The Beginning

By Walton Weaver

Jesus was in Caesarea Philippi when he announced to his disciples that he would build his church (Matt. 16:13, 18). The coming of the kingdom, or the building of the Lord’s house, had long before been a subject about which the prophets had spoken (Dan. 2:44; Isa. 2:3-4). The time for the coming of the kingdom, however, was drawing near in Jesus’ time. Both John the Baptist, the forerunner of Christ, and Jesus spoke of it as being “at hand” (Matt. 3:2; 4:17). Jesus told his disciples that some of them would not experience death until they had seen the kingdom come with power (Mark 9:1).

This means that the kingdom promised by the prophets, John the Baptist, and Jesus himself would come within the lifetime of some of Jesus’ disciples. The kingdom that was drawing near was just another way of describing the church. Jesus had used the terms interchangeably in Matthew 16:18-19. After saying he would build his “church” in verse 18 he went on in the next verse to tell Peter he would give him the keys of the “kingdom.”

“The Promise of the Father”

Just prior to Jesus’ ascension back into heaven he gave instructions to his disciples to go to Jerusalem and wait for “the promise of the Father” (Luke 24:46-49). This “promise of the Father” was the promise Jesus had made to his disciples that he would send the Spirit to them as a “Comforter” (Helper). A careful look at this promise in connection with Jesus’ statement that they were to “tarry  . . . in the city of Jerusalem . . . until ye be endued with power from on high ” will prove quite rewarding in helping us understand “the beginning” which we are looking at in this study. Note the following things about this promise to be endued with power:

Endued With Power — When? Two statement made by Jesus just before he returned to heaven point specifically to the time when these disciples were to be endued with power from on high. In Acts 1:5 Jesus shows it would not be long until they would be endued with this power, for he says, “not many days hence.” In verse 8 of this same chapter of Acts they would receive this power “after that the Holy Ghost is come upon you.” If we can discover exactly when the Holy Spirit came upon them, and we can demonstrate that it was not “many days hence,” or many days from the time Jesus made this statement to them, we can know for sure when they were “endued with” the “power” Jesus promised them.

Endued With Power — Where? Jesus is also very specific about where these disciples would be when they were “endued with power from on high.” In Luke 24:49 he gave specific instruction that they were to “tarry . . . in the city of Jerusalem.” Not just a city, but the city — the city of Jerusalem. The place is stated again by Luke’s account in Acts 1:4 where he reports that Jesus “commanded them that they should not depart from Jerusalem, but wait for the promise of the Father . . . which . . . ye have heard of me.” Jerusalem was the place where they were to be endued with power from on high. This is where they were to receive the promise of the Father.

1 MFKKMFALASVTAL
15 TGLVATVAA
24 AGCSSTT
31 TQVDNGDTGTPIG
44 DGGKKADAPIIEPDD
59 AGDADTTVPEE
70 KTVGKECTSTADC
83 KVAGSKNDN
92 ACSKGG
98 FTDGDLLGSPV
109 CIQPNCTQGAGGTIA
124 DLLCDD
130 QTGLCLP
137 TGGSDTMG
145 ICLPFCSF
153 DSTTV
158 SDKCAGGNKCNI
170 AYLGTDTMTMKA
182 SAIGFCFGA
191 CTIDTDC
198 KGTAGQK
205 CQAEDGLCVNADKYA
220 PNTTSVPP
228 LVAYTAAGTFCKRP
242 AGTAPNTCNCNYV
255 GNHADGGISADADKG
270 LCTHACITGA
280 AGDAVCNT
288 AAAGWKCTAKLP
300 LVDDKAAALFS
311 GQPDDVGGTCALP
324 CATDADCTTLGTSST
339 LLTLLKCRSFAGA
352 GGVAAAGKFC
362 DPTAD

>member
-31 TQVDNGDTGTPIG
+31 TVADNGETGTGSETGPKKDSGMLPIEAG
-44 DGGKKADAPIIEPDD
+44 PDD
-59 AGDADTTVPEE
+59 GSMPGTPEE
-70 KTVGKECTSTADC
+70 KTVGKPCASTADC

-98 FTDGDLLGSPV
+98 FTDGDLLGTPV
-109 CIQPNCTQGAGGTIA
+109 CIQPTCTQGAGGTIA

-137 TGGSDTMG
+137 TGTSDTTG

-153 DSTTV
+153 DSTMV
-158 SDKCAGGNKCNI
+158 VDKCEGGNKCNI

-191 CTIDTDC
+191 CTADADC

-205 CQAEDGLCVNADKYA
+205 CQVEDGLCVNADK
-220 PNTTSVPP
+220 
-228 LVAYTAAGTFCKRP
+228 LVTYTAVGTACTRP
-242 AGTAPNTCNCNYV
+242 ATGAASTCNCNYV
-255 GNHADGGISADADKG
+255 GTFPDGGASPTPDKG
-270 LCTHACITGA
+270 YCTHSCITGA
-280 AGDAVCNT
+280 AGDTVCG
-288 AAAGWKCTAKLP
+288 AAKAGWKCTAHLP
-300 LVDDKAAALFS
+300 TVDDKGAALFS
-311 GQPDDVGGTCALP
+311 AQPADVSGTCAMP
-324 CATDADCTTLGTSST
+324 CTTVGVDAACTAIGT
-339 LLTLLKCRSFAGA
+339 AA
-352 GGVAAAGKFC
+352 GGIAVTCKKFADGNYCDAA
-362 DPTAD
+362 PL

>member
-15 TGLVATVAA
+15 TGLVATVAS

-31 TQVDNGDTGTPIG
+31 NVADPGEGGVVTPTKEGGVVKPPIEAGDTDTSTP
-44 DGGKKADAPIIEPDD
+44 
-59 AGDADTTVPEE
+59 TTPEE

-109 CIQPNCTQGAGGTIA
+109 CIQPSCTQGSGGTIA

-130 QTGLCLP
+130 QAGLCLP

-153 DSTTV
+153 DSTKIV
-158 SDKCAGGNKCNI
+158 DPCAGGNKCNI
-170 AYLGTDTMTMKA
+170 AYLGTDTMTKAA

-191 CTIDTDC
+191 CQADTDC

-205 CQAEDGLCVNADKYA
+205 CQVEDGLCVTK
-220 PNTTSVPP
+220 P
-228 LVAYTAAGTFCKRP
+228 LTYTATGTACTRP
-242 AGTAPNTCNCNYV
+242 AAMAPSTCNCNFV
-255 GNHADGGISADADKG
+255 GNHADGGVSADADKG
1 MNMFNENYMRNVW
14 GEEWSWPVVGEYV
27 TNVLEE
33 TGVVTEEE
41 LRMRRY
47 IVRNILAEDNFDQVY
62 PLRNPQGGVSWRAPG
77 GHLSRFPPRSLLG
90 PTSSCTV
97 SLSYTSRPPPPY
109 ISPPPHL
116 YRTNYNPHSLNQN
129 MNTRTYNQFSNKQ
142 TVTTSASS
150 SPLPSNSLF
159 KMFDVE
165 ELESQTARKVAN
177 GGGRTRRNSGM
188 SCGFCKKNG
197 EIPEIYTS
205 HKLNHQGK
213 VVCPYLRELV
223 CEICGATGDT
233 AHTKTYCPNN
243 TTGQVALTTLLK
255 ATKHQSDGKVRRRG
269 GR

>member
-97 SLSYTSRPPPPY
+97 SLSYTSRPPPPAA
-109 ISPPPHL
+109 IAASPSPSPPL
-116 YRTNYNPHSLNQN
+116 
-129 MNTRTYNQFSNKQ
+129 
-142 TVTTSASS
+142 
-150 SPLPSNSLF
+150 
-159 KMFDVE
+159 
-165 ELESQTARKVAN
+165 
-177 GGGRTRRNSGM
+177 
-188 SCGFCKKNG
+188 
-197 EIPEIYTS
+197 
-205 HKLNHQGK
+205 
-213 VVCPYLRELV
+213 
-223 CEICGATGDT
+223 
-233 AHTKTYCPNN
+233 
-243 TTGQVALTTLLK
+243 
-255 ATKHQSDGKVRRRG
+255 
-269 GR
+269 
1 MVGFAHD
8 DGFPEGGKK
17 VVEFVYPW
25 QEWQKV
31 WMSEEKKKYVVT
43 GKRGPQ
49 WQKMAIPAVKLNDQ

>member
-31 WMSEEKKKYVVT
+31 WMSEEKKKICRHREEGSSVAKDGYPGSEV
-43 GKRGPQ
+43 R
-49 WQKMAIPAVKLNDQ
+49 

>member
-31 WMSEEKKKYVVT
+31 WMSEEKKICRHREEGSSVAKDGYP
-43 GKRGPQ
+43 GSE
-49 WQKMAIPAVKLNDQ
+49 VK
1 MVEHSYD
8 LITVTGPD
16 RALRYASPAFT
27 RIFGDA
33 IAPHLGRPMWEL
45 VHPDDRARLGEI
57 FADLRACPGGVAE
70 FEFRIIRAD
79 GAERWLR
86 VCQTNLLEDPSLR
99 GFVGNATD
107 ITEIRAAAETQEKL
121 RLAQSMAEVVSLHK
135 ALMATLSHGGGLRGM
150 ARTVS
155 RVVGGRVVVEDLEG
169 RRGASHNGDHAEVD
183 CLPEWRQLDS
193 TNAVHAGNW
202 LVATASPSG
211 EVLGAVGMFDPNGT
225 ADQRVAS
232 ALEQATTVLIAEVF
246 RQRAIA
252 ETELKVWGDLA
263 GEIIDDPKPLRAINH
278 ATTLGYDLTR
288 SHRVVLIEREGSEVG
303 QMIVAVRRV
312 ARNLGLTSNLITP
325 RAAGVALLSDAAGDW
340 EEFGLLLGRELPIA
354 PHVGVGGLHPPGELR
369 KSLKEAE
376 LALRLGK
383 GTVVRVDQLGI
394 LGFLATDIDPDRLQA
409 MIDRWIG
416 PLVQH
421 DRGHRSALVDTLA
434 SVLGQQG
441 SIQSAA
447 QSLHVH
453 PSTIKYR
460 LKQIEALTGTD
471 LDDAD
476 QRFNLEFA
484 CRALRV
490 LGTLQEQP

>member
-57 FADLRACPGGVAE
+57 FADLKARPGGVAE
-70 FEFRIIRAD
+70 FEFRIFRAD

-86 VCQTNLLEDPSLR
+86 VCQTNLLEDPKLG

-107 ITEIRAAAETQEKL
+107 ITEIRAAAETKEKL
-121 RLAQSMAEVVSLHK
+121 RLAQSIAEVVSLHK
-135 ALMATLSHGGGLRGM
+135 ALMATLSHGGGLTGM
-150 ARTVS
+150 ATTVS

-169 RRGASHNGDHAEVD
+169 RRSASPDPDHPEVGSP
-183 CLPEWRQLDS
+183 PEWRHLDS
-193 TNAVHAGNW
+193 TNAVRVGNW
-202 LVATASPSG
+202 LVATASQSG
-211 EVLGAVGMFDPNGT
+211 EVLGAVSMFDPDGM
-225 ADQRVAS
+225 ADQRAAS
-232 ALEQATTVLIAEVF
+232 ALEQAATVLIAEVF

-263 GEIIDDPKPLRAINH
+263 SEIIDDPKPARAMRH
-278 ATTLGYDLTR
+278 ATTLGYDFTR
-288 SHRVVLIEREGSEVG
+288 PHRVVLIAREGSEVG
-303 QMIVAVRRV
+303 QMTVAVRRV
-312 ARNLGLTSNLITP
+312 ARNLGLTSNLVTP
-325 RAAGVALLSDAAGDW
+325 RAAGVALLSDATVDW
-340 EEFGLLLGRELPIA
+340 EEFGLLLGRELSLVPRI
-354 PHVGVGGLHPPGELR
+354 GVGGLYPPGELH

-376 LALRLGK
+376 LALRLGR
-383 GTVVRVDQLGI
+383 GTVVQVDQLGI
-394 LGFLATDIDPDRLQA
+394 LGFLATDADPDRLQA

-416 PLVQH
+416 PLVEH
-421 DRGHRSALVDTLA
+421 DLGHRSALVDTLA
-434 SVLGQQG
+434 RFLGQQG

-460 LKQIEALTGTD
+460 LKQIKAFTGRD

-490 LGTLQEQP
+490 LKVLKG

Endued With Power — Why? Why did they need to receive this power from the Holy Spirit, as they had been promised? The power would be given to them when the Spirit came, but why did they need to be endued with this power? Jesus says that the Spirit would be sent to them to “guide you into all truth” and “to shew you things to come” (John 16:13). He would teach them “all things” and enable them to “remember” the things he had said to them (John 14:26). The Holy Spirit, whom Jesus would send to them would “testify of me,” Jesus said, and they themselves would also “bear witness, because ye have been with me from the beginning” (John 15:26-27).

Endued With Power — How? Acts 1:5 specifically states that this promise of the Father would be fulfilled, and these men would be endued with power from on high, by being “baptized with the Holy Ghost.” Acts 1:8 shows that this baptism with the Holy Spirit would take place when the Spirit had “come upon” them. When did the Spirit come upon them? To get the answer to this question we must now go to Acts 2:1-4. Please read these verses at this time.

Acts 2, A Fulfillment